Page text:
Sunday, December 9, 2007

Guinness Battered Basa with Oven Roasted Rosemary Chips and Escarole Apple Salad

I was in the mood for Fish and Chips today. This is a variation that suited my mood. Instead of ale, I used Guinness for a deeper, earthier flavor, and instead of frying the chips, I baked them in the oven with rosemary. Any substantial white fish will do here, but I am partial to basa, which is similar to catfish but with a much cleaner flavor. Sweet enterprise apples accompanied the fish and chips very well!


Guinness Battered Basa
Serves 4

2 cups flour
12 oz bottle Guinness
Canola oil
Salt and pepper
Lemon wedges

The fish is very simple. Heat 1/2 inch oil in a skillet over medium high heat until hot.

In a bowl, sift 1 1/2 cups flour and whisk in beer. Let sit for 15 minutes to relax the gluten in the flour.

Rinse and pat dry the basa and cut into 2 inch pieces. Sprinkle with salt and pepper. Dredge the fish pieces in 1/2 cup of the flour and set aside on a dish. Do not dredge in the batter until you are ready to fry the fish.

When ready to fry fish, dredge the pieces in the beer batter and slide the pieces into the skillet. Fry for about 5 minutes, flipping, until golden brown. Transfer to a plate with paper towels until ready to serve. Serve warm with lemon wedges.


Oven Roasted Rosemary Chips
Serves 2 (Double to serve 4)

2 baking potatoes
olive oil
salt and pepper

Preheat oven to 425 degrees. Peel potatoes and cut into 1/2 inch fries, lengthwise. Place in a non-stick baking dish with enough olive oil to coat and salt and pepper. Place in oven for 15 minutes. After 15 minutes, stir the potatoes and sprinkle desired amount of rosemary. The potatoes may seem to be sticking to the pan at this point. This is ok. After the chips are done cooking and when the pan cools, the bits on the pan will come off easily. Place the potatoes back in the oven for another 15 minutes. Serve hot.

Apple and Escarole Salad
Serves 2
6 leaves curly escarole
1 enterprise apple
Muscat orange vinegar

Wash escarole leaves and chop by hand. Evenly distribute on plates. Cut apple in quarters and remove cores with a paring knife. Chop into small pieces and distribute over escarole. Top with a drizzle of the vinegar.

This Week's Menu

I'm starting to fall in love with my new slow cooker, and I made sure to plan a menu where almost every meal has a slow-cooked piece. For example, the refried beans for the burritos, the marinara sauce, and the beef stew will all be done in the slow cooker.

Slow-cooked oatmeal with apples and cinnamon

Refried Black Bean Burritos, with Roasted Vegetables, Rice, Salsa, and Guacamole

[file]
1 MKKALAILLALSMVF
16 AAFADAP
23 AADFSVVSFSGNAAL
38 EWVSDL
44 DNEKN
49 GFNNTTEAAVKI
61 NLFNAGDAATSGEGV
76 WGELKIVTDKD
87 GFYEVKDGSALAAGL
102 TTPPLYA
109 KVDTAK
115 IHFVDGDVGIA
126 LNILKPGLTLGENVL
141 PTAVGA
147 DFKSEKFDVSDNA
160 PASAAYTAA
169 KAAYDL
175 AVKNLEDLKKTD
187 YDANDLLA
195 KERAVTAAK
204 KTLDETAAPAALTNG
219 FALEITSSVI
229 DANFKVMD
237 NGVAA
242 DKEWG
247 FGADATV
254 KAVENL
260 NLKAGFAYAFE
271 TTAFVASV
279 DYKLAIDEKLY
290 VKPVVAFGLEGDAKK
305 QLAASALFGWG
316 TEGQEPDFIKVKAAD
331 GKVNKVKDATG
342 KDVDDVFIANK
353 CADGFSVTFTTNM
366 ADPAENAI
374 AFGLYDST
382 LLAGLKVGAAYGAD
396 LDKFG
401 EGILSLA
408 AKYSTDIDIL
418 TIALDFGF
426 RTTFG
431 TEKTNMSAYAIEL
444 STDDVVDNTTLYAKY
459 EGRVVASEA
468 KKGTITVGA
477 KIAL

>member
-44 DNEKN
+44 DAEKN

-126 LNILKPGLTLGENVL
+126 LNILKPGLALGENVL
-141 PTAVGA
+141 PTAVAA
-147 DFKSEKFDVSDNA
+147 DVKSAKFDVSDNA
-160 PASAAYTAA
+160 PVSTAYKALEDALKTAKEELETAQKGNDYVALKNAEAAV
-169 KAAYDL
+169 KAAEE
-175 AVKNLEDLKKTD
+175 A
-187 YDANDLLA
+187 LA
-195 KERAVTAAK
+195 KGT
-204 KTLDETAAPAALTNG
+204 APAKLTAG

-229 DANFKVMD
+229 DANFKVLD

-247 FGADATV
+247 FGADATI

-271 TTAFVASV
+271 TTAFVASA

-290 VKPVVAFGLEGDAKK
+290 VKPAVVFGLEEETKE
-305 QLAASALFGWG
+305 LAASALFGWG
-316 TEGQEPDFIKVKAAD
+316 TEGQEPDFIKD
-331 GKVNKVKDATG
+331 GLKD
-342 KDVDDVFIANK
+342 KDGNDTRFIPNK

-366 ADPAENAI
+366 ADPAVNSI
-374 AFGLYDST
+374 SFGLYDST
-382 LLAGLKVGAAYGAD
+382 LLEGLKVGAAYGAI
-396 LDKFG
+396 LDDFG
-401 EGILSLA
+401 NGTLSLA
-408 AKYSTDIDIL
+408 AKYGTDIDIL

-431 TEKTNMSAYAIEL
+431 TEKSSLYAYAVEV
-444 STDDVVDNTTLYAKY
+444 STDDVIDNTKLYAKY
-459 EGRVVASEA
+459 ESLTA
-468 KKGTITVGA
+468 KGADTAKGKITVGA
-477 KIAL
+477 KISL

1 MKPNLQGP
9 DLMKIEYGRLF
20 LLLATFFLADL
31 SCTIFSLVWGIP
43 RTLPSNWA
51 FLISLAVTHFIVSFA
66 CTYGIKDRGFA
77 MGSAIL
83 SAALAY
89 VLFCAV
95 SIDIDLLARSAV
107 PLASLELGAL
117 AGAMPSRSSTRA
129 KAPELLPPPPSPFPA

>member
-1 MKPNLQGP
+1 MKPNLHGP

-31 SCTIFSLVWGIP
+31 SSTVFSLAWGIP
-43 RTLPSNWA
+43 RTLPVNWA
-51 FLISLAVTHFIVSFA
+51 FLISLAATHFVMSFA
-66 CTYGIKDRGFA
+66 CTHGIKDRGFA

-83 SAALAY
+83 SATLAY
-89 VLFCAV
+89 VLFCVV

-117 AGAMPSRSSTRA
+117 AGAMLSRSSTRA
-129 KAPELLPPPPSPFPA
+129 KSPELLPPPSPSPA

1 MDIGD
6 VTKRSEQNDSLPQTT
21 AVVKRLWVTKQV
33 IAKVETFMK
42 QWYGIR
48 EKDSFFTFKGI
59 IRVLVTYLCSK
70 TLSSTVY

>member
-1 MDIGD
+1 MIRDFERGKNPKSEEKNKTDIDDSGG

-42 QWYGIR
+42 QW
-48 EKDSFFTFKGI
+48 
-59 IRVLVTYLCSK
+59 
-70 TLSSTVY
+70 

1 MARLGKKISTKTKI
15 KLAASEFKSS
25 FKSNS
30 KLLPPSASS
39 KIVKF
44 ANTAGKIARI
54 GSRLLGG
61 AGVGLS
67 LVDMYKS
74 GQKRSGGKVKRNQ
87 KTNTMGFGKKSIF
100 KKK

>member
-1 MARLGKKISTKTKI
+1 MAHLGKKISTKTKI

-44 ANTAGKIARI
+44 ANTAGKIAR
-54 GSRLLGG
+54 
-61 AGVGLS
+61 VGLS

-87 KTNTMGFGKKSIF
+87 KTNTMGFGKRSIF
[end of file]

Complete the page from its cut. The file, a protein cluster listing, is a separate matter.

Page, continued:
Guinness-Battered Basa with Oven-Roasted Rosemary Chips and Apple Escarole Salad
Gnocchi or Portabello-Shiitake Ravioli in Homemade Marinara and with Sauteed Spinach
Crepe Manicotti
Cranberry Beef Stew (made with organic and grass-fed beef) with Steamed Broccoli
Pizza with Tomatoes, Mozzarella and Pancetta

Sunday, December 2, 2007

This Week's Menu

It's getting quite cold here in the Bay Area, colder than I remember it getting here, down to the 40's at night. Because of this, I'm in the mood for warm, comforting foods. We also ordered a Cuisinart Slow Cooker with a gift certificate, and it should be arriving this week, so we'll have to try it out! Here's our planned menu for the week:


Apricot and Cherry Granola with yogurt

Lunch (for my lunch group)
Italian Pasta and Bean Stew

Seared Orange Scallops with sauteed peppers
Frittata with Tuscan Kale (got this from Lucullian Delights and it looks wonderful!)
French Beans with Smoked Sausage
Fresh Vegetable Penne

Pasta and Bean Stew

My grandmother made this dish for us, and I find it yummy to have a bean gravy with your pasta. This version is a vegetarian version derived from “Food and Memories of Abruzzo, Italy’s Pastoral Land,” by Anna Teresa Callen.

1 pound cranberry beans, picked over and washed
1 celery rib with leaves
2 cloves garlic, peeled and smashed
2 sprigs fresh parsely
2 bay leaves
1 piece of Parmesan rind (a large hunk of the hard rind left from a Parmesan wheel)
1 medium onion, quartered
1 medium carrot, peeled and cut into 4 pieces
1 sprig fresh parsley
2 tablespoons olive oil
1 16 oz. can pureed tomatoes
1 teaspoon tomato paste
Freshly ground black pepper
Red pepper flakes
1 cup short pasta, such as tubetti or lumachine

Soak beans and drain and rinse. Place beans, celery, garlic, parsley, and bay leaves in a large soup pot. Add 2½ quarts of cold water. Bring to a boil. Add the Parmesan rind to the beans. Reduce heat to medium-low, and simmer until the beans are tender, about 2 hours.

To prepare the sauce, place the veggies, including the parsley, in a food processor to chop finely. In a 10-inch skillet, heat the oil over medium heat and add the chopped vegetables. Cook, stirring, until soft, about 5 to 8 minutes. Add the canned tomatoes and tomato paste, stir, add pepper and the red pepper flakes. Cook the sauce over medium-low heat at a simmer for about 10 to 15 minutes.

With a slotted spoon, remove the celery, garlic, and parsley that was cooked with the beans. Place these in a food processor with 1 cup of the beans. Puree and return to the pot. Add the sauce, bring the soup back to a boil, reduce heat to low, and summer 10 to 15 minutes longer.

Meanwhile, cook the pasta in plenty of boiling water for about 5 minutes. Drain. Add the pasta to the beans and bring the soup back to a boil and cook until the pasta is done, 5 to 8 minutes. Let the soup rest 5 minutes before serving.
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